KW: What do you really want to see from plays and playwrights in the future?
LY: I want to see plays do what only plays can do. There’s so much good TV and film going on right now, amazing stuff, and I think we could do what they do, but we’re not going to do it as well. That’s not what theater does best. Theater is best when it celebrates the act of live performance and sharing it with this live audience who is assembled here tonight and sharing the space with you. The more we can invest in events or experiences that can only happen in person, the better.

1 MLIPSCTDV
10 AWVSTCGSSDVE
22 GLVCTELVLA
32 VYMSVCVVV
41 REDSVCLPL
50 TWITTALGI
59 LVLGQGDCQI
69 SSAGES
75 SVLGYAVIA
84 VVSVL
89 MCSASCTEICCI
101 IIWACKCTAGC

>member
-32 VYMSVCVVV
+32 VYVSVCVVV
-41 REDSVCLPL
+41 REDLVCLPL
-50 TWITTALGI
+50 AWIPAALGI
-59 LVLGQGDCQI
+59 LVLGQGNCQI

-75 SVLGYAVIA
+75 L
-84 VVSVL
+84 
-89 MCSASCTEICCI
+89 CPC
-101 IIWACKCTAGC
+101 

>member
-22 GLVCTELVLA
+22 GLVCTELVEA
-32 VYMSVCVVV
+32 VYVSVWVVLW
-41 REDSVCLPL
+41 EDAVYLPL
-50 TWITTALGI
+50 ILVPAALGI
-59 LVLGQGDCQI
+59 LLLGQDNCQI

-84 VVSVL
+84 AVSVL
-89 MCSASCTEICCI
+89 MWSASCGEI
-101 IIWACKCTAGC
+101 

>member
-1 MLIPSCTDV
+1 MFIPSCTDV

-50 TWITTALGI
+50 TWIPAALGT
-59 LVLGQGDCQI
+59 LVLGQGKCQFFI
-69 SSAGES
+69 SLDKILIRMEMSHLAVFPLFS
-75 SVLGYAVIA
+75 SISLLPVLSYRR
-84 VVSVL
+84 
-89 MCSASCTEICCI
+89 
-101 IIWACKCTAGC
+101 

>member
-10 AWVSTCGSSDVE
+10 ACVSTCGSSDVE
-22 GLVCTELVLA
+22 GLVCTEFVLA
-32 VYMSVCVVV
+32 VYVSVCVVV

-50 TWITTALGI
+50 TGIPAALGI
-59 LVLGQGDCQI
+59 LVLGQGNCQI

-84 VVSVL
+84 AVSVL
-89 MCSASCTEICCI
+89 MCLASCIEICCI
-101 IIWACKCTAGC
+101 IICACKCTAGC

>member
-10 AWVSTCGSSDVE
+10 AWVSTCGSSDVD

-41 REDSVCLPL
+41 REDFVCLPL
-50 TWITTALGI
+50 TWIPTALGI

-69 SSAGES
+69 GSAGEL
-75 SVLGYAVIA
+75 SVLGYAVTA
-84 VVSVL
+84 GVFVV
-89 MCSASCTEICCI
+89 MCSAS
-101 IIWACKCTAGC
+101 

Lauren Yee returns to Goodman Theatre, where her play King of the Yees appeared in the 2015 New Stages Festival. Her plays include Ching Chong Chinaman (Pan Asian Repertory Theatre, Mu Performing Arts, SIS Productions and Impact Theatre), The Hatmaker’s Wife (Playwrights Realm, The Hub, Moxie and AlterTheater), Hookman (Encore Theatre and Company One), in a word (rolling world premiere at San Francisco Playhouse, Cleveland Public Theatre and Strawdog Theatre Company), Samsara (Victory Gardens Theater, Chance Theatre, Eugene O’Neill Theatre Center’s National Playwright Conference and Bay Area Playwrights Festival) and The Tiger Among Us (MAP Fund and Mu Performing Arts). She was born and raised in San Francisco and currently lives in New York.